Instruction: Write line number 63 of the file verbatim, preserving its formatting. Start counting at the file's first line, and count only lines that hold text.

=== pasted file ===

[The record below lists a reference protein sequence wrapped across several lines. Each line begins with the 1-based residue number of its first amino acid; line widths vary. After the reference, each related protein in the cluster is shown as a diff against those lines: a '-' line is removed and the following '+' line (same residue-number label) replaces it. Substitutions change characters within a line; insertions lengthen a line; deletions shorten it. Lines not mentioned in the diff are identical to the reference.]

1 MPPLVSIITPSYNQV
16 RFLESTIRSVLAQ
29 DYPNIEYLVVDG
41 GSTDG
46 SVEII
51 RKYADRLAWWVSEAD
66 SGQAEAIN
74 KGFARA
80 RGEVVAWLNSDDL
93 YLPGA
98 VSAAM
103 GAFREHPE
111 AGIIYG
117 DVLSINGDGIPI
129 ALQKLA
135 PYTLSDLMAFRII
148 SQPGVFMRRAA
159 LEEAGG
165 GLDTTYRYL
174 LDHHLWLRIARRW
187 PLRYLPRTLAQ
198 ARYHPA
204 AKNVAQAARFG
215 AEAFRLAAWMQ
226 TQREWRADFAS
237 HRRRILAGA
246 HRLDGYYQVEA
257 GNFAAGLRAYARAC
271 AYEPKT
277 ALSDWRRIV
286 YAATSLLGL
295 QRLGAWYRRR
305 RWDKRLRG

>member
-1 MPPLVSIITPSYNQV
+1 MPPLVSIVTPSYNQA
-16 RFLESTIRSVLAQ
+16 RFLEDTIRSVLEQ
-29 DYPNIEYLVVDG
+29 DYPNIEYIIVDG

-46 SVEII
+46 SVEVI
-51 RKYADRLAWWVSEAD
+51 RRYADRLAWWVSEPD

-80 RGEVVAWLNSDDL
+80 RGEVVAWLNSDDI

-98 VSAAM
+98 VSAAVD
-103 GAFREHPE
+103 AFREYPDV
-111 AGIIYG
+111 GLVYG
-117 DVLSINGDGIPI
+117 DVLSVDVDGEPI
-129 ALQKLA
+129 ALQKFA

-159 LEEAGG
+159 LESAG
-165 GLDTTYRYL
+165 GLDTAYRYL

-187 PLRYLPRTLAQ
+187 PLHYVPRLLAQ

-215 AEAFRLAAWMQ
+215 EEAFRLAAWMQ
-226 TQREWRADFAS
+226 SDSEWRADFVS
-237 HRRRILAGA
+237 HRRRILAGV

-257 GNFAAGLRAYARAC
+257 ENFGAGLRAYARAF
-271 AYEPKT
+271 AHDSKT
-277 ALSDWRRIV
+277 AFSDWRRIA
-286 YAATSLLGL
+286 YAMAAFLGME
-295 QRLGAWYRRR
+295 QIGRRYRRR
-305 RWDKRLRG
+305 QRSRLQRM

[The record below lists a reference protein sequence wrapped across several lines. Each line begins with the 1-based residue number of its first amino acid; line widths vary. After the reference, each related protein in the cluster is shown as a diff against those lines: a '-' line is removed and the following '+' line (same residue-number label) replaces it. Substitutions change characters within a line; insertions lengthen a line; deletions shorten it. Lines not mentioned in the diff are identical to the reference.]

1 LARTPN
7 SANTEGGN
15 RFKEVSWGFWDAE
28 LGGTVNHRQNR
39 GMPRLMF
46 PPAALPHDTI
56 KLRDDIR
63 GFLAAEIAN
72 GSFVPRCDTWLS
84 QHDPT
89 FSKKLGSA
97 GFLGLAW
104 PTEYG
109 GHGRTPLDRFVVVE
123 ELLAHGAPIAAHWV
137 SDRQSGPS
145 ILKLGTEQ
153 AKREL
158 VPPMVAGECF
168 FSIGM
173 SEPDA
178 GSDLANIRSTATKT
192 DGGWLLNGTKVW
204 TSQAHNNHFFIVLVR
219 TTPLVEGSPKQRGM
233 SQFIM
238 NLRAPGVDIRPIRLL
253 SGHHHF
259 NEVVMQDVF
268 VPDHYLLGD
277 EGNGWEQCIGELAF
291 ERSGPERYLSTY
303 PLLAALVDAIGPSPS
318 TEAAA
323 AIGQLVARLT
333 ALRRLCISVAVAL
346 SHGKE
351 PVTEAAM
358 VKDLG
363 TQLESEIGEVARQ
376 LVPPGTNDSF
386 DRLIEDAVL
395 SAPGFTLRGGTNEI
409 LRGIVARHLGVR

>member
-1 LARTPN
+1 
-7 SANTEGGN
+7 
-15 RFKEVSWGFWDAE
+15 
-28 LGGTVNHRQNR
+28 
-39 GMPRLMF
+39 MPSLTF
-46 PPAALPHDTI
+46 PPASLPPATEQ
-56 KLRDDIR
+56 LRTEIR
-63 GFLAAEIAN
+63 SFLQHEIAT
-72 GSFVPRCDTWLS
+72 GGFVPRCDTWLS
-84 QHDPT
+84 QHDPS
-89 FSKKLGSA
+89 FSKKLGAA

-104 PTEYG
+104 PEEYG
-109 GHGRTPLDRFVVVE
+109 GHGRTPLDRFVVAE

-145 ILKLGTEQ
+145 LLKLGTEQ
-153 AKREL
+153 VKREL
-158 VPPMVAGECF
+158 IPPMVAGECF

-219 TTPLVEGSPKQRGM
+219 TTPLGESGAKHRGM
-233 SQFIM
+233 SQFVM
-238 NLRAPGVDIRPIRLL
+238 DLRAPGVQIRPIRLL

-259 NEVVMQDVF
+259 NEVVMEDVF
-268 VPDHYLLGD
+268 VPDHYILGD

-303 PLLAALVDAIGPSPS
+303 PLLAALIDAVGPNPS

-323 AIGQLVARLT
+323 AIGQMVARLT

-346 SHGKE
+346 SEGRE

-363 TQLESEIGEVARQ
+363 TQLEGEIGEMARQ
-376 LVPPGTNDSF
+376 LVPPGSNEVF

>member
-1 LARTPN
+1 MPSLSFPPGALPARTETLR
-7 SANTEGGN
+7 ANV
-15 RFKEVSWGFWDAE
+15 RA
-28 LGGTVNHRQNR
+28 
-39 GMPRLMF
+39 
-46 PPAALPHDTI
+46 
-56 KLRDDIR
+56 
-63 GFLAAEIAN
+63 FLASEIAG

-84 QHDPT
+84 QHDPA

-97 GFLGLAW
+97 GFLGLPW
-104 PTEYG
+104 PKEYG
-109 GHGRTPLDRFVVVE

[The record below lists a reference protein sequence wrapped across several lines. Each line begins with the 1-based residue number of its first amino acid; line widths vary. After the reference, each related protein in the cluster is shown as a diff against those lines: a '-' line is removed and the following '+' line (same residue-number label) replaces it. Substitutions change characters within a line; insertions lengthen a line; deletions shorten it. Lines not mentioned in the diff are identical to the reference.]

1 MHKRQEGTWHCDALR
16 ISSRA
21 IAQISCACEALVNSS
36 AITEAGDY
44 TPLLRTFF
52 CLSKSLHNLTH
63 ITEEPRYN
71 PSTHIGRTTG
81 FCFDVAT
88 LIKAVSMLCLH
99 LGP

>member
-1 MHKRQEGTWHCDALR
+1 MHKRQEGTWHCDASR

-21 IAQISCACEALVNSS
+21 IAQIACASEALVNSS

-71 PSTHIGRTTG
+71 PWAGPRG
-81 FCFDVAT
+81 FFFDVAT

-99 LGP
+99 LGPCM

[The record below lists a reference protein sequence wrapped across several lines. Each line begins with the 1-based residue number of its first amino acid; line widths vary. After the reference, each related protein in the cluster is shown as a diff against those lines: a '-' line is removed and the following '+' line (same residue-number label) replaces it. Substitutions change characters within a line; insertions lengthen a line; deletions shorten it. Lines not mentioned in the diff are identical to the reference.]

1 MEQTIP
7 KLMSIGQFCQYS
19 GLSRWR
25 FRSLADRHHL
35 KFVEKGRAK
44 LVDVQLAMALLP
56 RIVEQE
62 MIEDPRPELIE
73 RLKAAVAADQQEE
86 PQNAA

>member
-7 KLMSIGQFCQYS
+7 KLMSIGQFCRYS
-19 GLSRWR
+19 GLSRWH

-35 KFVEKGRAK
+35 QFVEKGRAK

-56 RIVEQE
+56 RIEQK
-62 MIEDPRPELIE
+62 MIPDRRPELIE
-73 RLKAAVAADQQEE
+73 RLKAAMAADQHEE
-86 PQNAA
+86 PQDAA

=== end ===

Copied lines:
+187 PLHYVPRLLAQ